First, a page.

There are times when you want to incorporate some basic logic into your designs but your
available pcb space is limited, or maybe you would like a cheaper alternative to the more costly IC option.
Transistors used in these circuits can be any npn transistor such as BC547, BC548, BC549, 2N3904 etc.
Diodes can be almost any type so long as they can handle the reverse voltages in your design.
LED's were only used to provide a visual reference to show these circuits in action.
Experiment on breadboard first before you use any of the circuits shown, All were tested before
publishing and All of the component values can easily be played around with to meet your needs.
inputs can be virtually any signal source from timers to oscillators and more, or even push
buttons and reed switches and so on.
I came up with these circuits back in 1995 when i studied Electrical Engineering in college,
i quickly moved onto microprocessors so i never got a chance to put these designs into practice
apart from a test probe below which uses my NOT gate design, so i would love to hear any ideas
you have or maybe you are putting one into practice right now, please let me know.
2 input AND Gate
Both inputs need to be high to switch the output on.
2 input NAND Gate
Both inputs need to be on to switch the output off, if both inputs are high then the output is low.
Both Diodes are needed to prevent feedback, The input resistors could be lower values if used
in a lower voltage circuit or input voltages are less than 9v.
The 220 ohm and 500ohm resistors are required to make the circuit switch on and off.
The 1K Base resistor could be changed for a variable resistor to create a variable output voltage.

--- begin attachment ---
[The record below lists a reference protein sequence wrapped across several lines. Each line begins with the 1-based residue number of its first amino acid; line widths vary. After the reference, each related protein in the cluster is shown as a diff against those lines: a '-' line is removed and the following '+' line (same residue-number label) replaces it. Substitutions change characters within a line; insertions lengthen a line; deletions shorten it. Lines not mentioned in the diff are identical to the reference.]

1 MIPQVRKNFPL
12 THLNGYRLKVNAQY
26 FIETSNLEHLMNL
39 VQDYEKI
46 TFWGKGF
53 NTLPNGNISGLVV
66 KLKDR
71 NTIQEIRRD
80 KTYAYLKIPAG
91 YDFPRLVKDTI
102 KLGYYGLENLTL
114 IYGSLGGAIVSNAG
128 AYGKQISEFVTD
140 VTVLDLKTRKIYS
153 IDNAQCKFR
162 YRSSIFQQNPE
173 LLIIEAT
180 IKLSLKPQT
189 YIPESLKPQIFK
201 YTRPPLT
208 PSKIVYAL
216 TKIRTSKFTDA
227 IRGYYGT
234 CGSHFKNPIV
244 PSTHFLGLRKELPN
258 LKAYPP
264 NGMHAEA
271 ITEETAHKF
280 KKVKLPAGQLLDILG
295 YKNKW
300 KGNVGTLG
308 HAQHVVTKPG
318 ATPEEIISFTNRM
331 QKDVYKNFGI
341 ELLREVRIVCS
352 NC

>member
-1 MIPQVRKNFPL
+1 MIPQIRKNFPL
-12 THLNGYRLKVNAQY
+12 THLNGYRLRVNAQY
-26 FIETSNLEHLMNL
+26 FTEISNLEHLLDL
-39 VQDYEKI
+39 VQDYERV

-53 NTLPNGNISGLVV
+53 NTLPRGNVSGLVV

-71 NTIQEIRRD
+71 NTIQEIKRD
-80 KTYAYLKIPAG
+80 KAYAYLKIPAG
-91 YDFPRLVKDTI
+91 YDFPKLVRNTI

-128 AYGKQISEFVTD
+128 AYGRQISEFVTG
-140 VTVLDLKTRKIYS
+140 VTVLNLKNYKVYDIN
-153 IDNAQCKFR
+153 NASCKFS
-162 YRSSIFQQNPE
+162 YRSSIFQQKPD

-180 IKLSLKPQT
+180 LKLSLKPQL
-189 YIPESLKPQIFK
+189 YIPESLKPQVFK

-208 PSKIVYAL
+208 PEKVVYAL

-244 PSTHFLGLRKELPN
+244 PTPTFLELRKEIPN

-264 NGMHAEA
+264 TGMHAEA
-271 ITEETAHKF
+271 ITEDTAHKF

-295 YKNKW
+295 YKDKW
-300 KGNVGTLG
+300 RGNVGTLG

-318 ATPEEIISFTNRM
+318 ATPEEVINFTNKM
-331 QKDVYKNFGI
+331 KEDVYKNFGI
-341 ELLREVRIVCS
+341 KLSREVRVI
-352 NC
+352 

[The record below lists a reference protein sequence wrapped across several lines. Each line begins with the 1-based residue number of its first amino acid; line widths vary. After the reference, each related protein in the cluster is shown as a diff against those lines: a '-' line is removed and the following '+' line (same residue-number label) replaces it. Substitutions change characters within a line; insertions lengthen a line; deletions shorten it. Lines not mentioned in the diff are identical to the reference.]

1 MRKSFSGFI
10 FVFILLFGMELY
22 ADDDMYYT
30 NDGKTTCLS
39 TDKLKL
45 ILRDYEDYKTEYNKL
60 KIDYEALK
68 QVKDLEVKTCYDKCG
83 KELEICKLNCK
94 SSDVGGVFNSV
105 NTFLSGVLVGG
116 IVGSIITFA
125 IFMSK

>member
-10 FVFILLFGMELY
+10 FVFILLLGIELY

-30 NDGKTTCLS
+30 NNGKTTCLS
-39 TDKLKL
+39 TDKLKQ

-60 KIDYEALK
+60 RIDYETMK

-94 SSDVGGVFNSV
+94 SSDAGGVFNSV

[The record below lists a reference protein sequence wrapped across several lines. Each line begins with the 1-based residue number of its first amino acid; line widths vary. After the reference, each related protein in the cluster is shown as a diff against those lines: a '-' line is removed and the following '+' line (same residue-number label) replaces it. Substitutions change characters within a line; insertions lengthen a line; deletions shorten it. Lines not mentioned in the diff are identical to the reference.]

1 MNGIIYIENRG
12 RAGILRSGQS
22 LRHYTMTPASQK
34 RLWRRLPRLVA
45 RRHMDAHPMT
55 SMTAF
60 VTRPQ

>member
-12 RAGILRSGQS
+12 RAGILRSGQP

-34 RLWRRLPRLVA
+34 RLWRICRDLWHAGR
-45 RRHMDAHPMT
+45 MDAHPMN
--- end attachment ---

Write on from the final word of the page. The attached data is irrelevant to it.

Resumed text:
The result is the opposite of the input, if the input is high then the output is low,
somtimes called an inverting buffer, although buffers generally have a high output voltage
compared to standard logic gates.
2 input NOR Gate
Output is high until one or more of the inputs are used.
More inputs can easily be included, as you can see the inputs share the same transistor base,
you may need to add diodes to each input if you need to prevent any feedback or if you come
across any problems, if there are switching errors you could also change the resistor values
for each input, the 2 existing diodes are there to prevent basic switching errors.
:: A Simple Practical Useful application with the NOT Gate above ::
:: Test Probe / Continuity Tester ::
Every now and again you may need to test a circuit board for short circuits or broken tracks
so this handy little gadget should help you out.
The probes can either be a pair of crocodile clips or purpose made probes which you should be
able to source from any good component supplier, if you wanted you could even integrate them
onto the PCB with the rest of the circuit.
I designed this circuit to run on 2 AA or AAA batteries but you could also use a 3V button cell
commonly used for car remote key fobs, do as much testing as you can before any sensitive
components are fitted, although there is only around 800mv to 1.5v running through
the probes, its better to be safe than sorry.
When the circuit is live, the red LED is lit but when the probes come into contact with a solder
bridge or a short circuit is found, the red LED switches off and the green one lights up.
Other fault checking could include broken tracks, in which case the led will remain red
and aid in tracking down the problem areas.
How it works is fairly simple.
The transistor connected to the red LED will only stay on while there is no contact between the probes,
as soon as the second transistor is switched on, there isn't enough power for the first one so it switches
off, The 220 ohm resistor helps block the power to the first base while it flows into the second transistor
which is now switched on.
I am working on a simple cheap Analog to Digital Converter at the moment so if you would like to
see it and some other great stuff please click the follow button to keep an eye on my future instructables.